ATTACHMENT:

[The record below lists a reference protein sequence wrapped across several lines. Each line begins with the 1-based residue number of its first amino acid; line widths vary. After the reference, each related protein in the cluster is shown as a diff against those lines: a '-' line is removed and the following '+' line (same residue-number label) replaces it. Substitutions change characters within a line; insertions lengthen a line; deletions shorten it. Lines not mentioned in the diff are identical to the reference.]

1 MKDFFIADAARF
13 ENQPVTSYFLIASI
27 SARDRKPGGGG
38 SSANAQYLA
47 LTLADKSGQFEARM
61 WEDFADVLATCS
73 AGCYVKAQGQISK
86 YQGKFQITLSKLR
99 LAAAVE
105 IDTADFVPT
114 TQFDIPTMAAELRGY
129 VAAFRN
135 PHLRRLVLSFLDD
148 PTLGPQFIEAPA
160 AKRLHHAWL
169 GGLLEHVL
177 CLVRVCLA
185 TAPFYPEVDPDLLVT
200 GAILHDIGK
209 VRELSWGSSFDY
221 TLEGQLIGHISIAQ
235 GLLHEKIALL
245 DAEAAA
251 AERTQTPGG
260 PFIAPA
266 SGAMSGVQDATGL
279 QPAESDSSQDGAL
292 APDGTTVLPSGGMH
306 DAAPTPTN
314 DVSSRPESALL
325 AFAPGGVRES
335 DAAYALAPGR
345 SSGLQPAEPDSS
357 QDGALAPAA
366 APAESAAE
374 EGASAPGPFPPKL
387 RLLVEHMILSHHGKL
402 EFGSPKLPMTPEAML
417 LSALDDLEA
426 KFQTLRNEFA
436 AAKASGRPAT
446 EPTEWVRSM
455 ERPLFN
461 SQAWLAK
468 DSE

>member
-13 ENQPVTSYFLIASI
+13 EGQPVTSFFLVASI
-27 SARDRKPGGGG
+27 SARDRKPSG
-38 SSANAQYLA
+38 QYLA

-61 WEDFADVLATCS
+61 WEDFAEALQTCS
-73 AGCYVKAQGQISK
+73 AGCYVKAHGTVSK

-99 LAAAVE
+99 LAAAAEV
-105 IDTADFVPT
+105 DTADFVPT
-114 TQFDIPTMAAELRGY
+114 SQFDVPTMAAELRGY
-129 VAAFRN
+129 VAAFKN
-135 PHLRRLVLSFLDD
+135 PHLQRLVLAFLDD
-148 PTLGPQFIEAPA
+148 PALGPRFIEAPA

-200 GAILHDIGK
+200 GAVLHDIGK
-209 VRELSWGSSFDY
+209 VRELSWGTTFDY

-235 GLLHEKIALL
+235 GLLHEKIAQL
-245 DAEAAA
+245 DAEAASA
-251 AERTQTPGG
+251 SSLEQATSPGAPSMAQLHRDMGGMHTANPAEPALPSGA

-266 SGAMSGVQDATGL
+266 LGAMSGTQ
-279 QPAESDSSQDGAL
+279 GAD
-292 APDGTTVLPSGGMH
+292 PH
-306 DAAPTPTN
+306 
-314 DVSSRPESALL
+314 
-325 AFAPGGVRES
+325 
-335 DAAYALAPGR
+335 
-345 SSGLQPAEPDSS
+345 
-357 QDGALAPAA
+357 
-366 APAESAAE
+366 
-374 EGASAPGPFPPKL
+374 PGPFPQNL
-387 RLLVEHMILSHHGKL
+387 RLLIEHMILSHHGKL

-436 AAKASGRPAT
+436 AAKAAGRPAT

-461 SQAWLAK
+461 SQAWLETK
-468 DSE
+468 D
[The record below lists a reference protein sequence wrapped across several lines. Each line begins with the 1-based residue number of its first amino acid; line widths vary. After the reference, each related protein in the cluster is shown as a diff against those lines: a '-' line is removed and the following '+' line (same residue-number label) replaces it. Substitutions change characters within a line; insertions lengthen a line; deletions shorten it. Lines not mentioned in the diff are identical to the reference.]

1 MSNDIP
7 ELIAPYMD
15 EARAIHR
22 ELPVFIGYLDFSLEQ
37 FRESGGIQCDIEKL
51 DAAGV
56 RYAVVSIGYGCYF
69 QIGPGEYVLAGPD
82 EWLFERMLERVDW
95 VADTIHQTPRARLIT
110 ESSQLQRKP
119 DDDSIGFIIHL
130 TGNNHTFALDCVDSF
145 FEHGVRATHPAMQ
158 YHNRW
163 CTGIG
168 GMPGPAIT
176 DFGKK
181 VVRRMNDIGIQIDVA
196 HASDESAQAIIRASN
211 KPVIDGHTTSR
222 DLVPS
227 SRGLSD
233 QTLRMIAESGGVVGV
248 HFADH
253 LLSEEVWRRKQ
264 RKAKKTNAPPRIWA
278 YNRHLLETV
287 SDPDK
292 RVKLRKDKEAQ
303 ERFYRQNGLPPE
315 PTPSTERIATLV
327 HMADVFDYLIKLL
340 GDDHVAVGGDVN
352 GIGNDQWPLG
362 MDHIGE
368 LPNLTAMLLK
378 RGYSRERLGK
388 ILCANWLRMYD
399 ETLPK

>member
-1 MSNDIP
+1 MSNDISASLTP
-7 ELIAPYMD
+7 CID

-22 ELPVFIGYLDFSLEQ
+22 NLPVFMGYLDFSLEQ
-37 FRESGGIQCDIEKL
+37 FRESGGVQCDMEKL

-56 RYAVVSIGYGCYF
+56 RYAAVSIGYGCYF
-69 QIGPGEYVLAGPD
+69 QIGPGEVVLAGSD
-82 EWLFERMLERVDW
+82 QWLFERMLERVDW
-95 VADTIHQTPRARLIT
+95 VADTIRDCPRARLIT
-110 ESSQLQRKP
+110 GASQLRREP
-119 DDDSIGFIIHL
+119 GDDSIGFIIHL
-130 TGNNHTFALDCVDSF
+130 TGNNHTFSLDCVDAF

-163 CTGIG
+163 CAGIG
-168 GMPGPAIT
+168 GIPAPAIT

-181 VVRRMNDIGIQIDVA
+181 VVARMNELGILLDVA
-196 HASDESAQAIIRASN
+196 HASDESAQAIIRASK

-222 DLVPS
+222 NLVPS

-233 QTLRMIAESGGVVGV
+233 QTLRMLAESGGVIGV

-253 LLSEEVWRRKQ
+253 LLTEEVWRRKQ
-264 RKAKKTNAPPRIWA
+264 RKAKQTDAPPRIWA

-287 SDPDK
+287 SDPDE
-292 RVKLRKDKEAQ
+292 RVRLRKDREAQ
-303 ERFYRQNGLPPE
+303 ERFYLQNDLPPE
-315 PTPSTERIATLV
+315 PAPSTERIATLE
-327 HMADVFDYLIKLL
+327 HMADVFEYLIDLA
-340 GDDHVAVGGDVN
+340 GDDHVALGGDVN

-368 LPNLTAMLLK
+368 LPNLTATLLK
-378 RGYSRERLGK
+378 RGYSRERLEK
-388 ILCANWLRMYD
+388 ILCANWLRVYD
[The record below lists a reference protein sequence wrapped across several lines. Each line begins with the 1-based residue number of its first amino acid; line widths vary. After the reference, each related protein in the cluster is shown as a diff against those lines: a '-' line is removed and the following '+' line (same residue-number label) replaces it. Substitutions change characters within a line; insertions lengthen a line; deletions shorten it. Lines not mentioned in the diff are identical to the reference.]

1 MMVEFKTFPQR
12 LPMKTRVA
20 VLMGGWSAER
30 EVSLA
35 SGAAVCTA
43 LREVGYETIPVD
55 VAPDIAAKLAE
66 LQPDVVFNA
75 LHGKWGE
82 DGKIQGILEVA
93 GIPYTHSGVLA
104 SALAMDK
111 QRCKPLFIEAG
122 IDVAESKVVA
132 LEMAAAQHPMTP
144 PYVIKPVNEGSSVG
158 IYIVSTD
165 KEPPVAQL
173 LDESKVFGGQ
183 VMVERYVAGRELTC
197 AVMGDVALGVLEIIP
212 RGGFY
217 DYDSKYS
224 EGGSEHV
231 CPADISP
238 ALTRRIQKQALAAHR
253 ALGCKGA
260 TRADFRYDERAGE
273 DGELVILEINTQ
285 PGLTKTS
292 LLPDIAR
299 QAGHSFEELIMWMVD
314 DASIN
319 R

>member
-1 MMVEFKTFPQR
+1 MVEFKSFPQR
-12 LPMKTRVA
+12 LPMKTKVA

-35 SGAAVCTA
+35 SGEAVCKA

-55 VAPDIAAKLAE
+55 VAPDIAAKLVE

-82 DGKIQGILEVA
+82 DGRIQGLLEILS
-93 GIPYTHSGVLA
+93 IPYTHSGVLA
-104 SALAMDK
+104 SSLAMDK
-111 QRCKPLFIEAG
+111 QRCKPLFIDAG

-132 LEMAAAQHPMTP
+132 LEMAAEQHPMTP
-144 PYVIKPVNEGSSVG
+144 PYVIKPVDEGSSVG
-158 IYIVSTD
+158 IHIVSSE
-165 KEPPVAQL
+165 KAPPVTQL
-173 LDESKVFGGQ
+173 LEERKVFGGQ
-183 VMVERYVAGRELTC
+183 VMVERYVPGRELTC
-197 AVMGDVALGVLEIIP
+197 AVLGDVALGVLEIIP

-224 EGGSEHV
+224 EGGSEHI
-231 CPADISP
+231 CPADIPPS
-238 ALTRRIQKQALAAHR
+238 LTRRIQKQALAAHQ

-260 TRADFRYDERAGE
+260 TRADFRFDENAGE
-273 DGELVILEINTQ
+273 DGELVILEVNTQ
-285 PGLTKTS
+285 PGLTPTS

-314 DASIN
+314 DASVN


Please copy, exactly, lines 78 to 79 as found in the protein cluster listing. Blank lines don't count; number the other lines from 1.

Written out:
-251 AERTQTPGG
+251 SSLEQATSPGAPSMAQLHRDMGGMHTANPAEPALPSGA